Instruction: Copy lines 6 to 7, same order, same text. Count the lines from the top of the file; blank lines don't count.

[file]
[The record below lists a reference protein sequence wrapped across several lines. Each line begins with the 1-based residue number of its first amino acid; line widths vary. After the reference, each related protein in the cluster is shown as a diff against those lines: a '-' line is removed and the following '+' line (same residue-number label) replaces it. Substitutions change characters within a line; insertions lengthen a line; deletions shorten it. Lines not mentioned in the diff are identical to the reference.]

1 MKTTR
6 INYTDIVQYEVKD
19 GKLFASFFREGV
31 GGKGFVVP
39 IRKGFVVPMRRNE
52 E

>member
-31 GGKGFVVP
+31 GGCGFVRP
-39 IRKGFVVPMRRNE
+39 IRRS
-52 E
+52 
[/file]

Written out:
39 IRKGFVVPMRRNE
52 E